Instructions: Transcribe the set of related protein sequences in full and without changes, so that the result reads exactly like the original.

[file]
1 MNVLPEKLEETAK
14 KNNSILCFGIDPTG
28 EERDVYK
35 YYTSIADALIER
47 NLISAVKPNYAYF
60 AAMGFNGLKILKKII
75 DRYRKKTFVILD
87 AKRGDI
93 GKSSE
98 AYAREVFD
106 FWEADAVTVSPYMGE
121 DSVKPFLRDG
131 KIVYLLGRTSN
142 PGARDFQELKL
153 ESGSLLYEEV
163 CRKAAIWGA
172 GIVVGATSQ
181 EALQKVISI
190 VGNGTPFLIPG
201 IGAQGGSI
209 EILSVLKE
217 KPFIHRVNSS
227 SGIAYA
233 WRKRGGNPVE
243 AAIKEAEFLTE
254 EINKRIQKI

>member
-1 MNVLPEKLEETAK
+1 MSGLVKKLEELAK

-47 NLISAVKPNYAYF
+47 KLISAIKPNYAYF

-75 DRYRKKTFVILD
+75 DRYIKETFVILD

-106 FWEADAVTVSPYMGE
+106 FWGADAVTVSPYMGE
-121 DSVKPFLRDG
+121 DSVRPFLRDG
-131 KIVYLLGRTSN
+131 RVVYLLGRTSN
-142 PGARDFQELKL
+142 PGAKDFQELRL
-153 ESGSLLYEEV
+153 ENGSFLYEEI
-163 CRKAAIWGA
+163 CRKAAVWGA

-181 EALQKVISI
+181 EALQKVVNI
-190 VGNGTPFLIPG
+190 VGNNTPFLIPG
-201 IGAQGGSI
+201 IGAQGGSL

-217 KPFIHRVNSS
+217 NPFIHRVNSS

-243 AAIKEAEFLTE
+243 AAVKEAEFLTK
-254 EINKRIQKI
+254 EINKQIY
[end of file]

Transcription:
1 MNVLPEKLEETAK
14 KNNSILCFGIDPTG
28 EERDVYK
35 YYTSIADALIER
47 NLISAVKPNYAYF
60 AAMGFNGLKILKKII
75 DRYRKKTFVILD
87 AKRGDI
93 GKSSE
98 AYAREVFD
106 FWEADAVTVSPYMGE
121 DSVKPFLRDG
131 KIVYLLGRTSN
142 PGARDFQELKL
153 ESGSLLYEEV
163 CRKAAIWGA
172 GIVVGATSQ
181 EALQKVISI
190 VGNGTPFLIPG
201 IGAQGGSI
209 EILSVLKE
217 KPFIHRVNSS
227 SGIAYA
233 WRKRGGNPVE
243 AAIKEAEFLTE
254 EINKRIQKI

>member
-1 MNVLPEKLEETAK
+1 MSGLVKKLEELAK

-47 NLISAVKPNYAYF
+47 KLISAIKPNYAYF

-75 DRYRKKTFVILD
+75 DRYIKETFVILD

-106 FWEADAVTVSPYMGE
+106 FWGADAVTVSPYMGE
-121 DSVKPFLRDG
+121 DSVRPFLRDG
-131 KIVYLLGRTSN
+131 RVVYLLGRTSN
-142 PGARDFQELKL
+142 PGAKDFQELRL
-153 ESGSLLYEEV
+153 ENGSFLYEEI
-163 CRKAAIWGA
+163 CRKAAVWGA

-181 EALQKVISI
+181 EALQKVVNI
-190 VGNGTPFLIPG
+190 VGNNTPFLIPG
-201 IGAQGGSI
+201 IGAQGGSL

-217 KPFIHRVNSS
+217 NPFIHRVNSS

-243 AAIKEAEFLTE
+243 AAVKEAEFLTK
-254 EINKRIQKI
+254 EINKQIY